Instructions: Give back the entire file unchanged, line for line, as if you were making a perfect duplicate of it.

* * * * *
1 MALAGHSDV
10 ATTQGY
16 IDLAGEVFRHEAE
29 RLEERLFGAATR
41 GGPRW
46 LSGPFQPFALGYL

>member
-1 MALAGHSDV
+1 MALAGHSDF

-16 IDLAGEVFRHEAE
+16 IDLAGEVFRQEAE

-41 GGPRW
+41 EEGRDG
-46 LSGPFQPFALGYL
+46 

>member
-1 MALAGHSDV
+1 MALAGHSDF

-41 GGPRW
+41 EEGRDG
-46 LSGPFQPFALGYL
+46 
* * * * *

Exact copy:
1 MALAGHSDV
10 ATTQGY
16 IDLAGEVFRHEAE
29 RLEERLFGAATR
41 GGPRW
46 LSGPFQPFALGYL

>member
-1 MALAGHSDV
+1 MALAGHSDF

-16 IDLAGEVFRHEAE
+16 IDLAGEVFRQEAE

-41 GGPRW
+41 EEGRDG
-46 LSGPFQPFALGYL
+46 

>member
-1 MALAGHSDV
+1 MALAGHSDF

-41 GGPRW
+41 EEGRDG
-46 LSGPFQPFALGYL
+46 